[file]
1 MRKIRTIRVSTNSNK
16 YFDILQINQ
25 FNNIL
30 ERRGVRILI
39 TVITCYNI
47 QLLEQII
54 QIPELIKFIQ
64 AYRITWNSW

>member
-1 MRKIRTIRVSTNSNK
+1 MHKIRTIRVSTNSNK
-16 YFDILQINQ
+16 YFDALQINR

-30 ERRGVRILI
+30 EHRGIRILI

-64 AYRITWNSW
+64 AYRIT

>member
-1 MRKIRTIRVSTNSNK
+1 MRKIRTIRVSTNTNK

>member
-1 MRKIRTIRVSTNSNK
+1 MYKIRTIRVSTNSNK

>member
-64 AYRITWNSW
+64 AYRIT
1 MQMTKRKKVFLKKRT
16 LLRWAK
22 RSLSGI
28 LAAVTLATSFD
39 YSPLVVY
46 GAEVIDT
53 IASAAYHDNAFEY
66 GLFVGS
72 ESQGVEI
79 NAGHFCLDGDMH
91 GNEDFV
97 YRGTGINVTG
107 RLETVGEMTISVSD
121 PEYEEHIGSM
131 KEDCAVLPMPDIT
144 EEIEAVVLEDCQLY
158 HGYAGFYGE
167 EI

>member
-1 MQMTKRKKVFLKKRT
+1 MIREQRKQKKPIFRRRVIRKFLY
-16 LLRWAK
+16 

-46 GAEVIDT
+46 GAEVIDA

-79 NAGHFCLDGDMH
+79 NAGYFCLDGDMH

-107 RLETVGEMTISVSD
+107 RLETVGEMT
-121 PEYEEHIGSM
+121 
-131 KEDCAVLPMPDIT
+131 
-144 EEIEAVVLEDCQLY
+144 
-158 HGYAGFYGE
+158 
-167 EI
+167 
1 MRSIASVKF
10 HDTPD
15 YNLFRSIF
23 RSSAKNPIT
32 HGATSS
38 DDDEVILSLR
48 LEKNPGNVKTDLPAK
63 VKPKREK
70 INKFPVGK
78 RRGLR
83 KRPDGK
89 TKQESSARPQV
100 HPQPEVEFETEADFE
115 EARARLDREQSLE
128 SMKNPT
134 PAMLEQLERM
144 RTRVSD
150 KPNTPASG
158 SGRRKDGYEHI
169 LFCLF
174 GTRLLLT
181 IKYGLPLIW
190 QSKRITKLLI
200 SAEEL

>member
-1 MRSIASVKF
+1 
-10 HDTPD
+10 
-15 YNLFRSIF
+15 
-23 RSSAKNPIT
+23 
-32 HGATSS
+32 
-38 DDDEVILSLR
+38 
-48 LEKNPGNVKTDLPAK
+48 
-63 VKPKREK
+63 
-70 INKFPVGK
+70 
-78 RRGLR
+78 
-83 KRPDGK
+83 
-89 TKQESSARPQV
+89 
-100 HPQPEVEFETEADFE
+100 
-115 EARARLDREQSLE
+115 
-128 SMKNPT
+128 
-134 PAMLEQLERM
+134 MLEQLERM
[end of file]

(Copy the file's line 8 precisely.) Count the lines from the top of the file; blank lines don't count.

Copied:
64 AYRITWNSW